Stuart Harris, head of residential in the Cambridge office of national property consultancy Carter Jonas, thanks the summer for the fruitfulness of this past autumn’s housing market.
In an end of summer swell of new instructions, the level of market activity this past autumn which was so keenly anticipated by estate agents was fulfilled.
Confidence is key to the housing market and a number of economic indicators and policies combined during the late summer and early autumn to reinforce the renewed momentum of confidence which originated in the early spring.
House price data continues to chart a rising market with a marked differential between the performance of the eastern, southern and south east regions of the country and some regions of the north and north east –with notable metropolitan pockets of exception in cities and towns such as Leeds, York and Harrogate.
Summer data from the Office for National Statistics (ONS) on UK house prices in August reported that they had risen to a level above the previous peak of January 2008.
The Bank of England’s ‘Forward Guidance’ strategy published in late summer provided a clarity on interest rates that has done much to allay fears that positive economic data and indicators would be the harbinger of an interest rate hike.
The autumn launch of the second phase of the Government’s Help to Buy initiative gave a confidence boost too. While the first phase of the scheme was restricted to the purchase of brand new homes, the second phase extends to existing properties, to a ceiling of £600,000.
The announcement of the early launch of Phase 2 – originally pegged for January 2014 – caused a degree of froth about a housing ‘bubble’. But concerns about the over-fuelling house prices should be tempered by the fact that the Bank of England’s Finance Policy Committee (FPC) is charged with reviewing the impact of the scheme on an annual basis – as opposed to its previous brief to review after three years.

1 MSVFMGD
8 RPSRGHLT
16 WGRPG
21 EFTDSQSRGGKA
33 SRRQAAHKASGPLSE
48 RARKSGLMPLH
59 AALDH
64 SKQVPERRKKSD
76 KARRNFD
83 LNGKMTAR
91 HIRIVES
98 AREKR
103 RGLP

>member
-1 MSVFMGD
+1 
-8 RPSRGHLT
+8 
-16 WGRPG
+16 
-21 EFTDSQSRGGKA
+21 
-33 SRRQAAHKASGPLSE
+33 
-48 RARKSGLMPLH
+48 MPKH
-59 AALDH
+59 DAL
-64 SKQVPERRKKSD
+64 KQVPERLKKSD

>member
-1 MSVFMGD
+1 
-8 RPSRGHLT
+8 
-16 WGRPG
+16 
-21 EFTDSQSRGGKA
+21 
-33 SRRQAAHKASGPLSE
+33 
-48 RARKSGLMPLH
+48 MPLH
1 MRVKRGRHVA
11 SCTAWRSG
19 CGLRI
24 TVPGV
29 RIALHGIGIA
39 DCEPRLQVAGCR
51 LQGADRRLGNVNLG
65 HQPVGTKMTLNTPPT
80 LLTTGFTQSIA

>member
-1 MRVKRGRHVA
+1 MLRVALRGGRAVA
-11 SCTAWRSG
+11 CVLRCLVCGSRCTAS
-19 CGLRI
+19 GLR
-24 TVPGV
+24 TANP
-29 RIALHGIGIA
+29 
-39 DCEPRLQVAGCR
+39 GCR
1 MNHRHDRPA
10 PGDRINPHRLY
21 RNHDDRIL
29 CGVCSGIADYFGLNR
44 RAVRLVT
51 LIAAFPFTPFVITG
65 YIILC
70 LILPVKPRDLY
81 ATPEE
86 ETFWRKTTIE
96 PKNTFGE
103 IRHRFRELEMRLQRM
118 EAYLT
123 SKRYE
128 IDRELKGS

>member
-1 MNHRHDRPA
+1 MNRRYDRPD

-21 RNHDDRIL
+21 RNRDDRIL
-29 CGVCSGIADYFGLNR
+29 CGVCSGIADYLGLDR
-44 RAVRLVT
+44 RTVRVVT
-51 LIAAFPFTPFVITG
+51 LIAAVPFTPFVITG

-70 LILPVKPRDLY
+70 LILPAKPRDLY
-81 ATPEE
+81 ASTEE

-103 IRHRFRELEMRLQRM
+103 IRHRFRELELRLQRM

This autumn –and coming in to the winter – there are, and will continue to be, serious buyers with finance in place and new instructions always generate interest if buyers have been looking for a while but not found a property to suit.
If one purchaser wants a specific property, has finance and is in a position to move to an agreed timescale, it is highly likely that another purchaser is in the same situation. These are people not just overseas buyers – although in the super hot-spot of the Cambridge city market, these are prevalent – nor are they just buyers capitalising on the surging London market but there are also long term renters who are striking before prices rise significantly.
Estate agents will be urging any homeowner who has been biding their time to sell, to capitalise on this season’s positive market vibes.